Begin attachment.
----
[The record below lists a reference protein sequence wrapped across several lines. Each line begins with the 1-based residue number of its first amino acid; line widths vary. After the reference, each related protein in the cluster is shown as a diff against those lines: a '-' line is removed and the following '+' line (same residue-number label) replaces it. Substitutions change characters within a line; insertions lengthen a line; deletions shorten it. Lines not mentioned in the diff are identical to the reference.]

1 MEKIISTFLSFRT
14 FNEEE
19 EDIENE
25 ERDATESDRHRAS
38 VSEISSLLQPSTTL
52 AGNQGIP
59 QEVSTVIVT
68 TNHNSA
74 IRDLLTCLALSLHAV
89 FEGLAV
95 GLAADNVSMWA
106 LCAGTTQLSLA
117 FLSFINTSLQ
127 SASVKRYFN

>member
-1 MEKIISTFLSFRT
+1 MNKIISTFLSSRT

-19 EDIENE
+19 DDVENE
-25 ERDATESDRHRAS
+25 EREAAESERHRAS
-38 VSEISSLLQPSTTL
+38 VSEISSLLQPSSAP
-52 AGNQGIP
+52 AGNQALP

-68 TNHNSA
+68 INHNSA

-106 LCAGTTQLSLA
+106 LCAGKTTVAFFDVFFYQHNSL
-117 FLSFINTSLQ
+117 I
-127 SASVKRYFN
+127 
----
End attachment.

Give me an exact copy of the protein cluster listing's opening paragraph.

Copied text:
[The record below lists a reference protein sequence wrapped across several lines. Each line begins with the 1-based residue number of its first amino acid; line widths vary. After the reference, each related protein in the cluster is shown as a diff against those lines: a '-' line is removed and the following '+' line (same residue-number label) replaces it. Substitutions change characters within a line; insertions lengthen a line; deletions shorten it. Lines not mentioned in the diff are identical to the reference.]